At Guitars Not Guns, the message is simple – and heart-felt

At Guitars Not Guns, the message is simple – and heart-felt

At Guitars Not Guns, the message is simple – and heart-felt
Graduates from previous 8-week courses work with an instructor focused on advancing their abilities. Students learn from nine roaming instructors led by Brooks Lundy. Guitars Not Guns equips each student with an acoustic guitar, strap and case.

Dave Hughes The Beat of Diablo bannerCONTRA COSTA COUNTY, CA (May 16, 2024) — I’ve heard of Guitars Not Guns for years, however, I’ve personally never really understood the specifics of the work they do, nor seen them in action.

The mission statement prominently featured on their website seems to reinforce what I had assumed: “We provide guitars and lessons to foster children and at-risk youth in a classroom setting with qualified teachers as an alternative to violence.”

To see what this looks like at the local level, I dropped in on a classroom earlier this month at the Concord Library. The class I observed was in its fourth session of the eight-week course, and the kids were clearly excited to build on the knowledge and skills they had acquired over the prior month.

Nine roaming instructors guided the roughly 20 children aged 8 to 16. Five of the teachers serve on the board of Guitars Not Guns Contra Costa County.

‘Driven to do this from our hearts’

“We’re all volunteers. We’re driven to do this from our hearts,” explains president/director Barbara Gorin.

She is quick to point out how learning guitar helps children to condition a sense of structure, worth and responsibility.

“When these kids learn how to play guitar, they’ll find they’re better at their schoolwork and they’re more disciplined. We tell them they gotta take care of their guitars, they gotta practice, they gotta come to the classes – those are the three things we expect of them.”

Guitars Not Guns equips each student with an acoustic guitar, strap and case. Individuals donate most of the guitars, while the group purchases others at discounted rates using money from various fundraising efforts.

“Our biggest fundraiser is at Vinnie’s Bar and Grill the Saturday after Thanksgiving,” Gorin notes.

‘Teaching showmanship’

Halfway into the eight-week course, the students I observed were already comfortable with five major chords, three of which they employed on this day to learn a popular Bob Marley song. Led by VP Brooks Lundy, the class strummed along to a slowed-down rhythm of the iconic worry-free anthem “Three Little Birds.”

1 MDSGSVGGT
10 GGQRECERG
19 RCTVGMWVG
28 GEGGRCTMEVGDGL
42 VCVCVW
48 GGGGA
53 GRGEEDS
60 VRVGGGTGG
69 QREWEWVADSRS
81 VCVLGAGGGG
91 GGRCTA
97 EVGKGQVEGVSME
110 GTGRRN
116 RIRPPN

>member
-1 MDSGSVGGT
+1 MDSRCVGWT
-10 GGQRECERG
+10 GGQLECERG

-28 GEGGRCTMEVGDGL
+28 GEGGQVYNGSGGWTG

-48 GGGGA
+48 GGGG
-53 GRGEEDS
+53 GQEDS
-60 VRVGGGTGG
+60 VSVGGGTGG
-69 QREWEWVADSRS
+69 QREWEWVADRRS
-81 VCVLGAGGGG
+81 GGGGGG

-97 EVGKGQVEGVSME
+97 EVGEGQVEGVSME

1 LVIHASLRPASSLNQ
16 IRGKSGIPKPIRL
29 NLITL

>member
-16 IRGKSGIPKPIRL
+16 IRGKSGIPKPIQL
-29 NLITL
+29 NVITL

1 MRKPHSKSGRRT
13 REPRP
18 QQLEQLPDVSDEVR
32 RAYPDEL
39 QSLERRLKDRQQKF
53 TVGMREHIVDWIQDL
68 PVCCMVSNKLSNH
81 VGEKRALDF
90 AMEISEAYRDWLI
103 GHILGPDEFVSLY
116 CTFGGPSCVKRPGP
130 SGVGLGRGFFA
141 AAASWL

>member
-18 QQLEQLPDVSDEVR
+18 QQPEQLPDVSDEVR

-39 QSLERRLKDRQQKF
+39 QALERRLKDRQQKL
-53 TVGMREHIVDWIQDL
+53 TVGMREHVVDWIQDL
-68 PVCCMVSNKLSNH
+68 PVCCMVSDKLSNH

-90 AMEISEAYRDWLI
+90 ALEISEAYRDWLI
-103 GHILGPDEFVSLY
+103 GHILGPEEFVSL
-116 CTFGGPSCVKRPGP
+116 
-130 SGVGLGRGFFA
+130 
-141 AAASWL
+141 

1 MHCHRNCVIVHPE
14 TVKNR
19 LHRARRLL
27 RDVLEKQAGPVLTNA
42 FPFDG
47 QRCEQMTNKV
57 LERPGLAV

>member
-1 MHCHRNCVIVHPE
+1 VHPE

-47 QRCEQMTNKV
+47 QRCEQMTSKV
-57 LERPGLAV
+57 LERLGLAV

A seasoned rock ’n’ roller himself, Lundy added his own twist to teach the kids some showmanship.

“OK, you guys, listen up. On this last A chord right here, I want you all to strum as hard and as fast as you can, and keep going, and then – junt! – one last quick one. And then, very important, you mute your strings.”

A small arm raises meekly from the front row.

“Um … how come … I mean, why do we have to mute the strings?” asks one of the younger students.

“So you can hear the applause,” assures Lundy.

The kids look at one another with wide eyes and big smiles as the instructor seizes their moment of enthusiasm. “OK, you guys ready to do this? From the top, here we go.”

Rockstar finish

Young rockers putting their heart into the big rock and roll finish their instructor asked for.

We were then treated to the slowest version of the reggae classic that I’ve ever heard, with the newly added rockstar finish that had the instructors, students and those of us watching all erupt into applause. The kids were loving it. Everyone was.

“I was impressed by the dedication of the instructors and the focused intent of the students trying to master these skills,“ shares Concord City Councilmember Laura Nakamura, who had attended the previous week.

“There’s no single word to express my admiration for the Guitars Not Guns organization,“ Nakamura says. “Children need mentors and creative outlets so that they are better equipped to face life’s challenges.”

While the organization aims its efforts at foster children and at-risk youth, all kids interested in learning guitar are welcome to enroll in the free course. Graduation for the current class is open to the public at 6:30 p.m. June 3 at the library.

To learn more about how to help keep this community effort going, Guitars Not Guns encourages readers to follow them at

Read more Beat of Diablo columns.

Dave Hughes
Dave Hughes

Dave Hughes is a local music advocate with an extensive network of independent artists. He produces and hosts a local music program on KVHS called The Beat of Diablo, every Sunday at 7:00 PM on 90.5 FM. Dave also catalogs local music releases at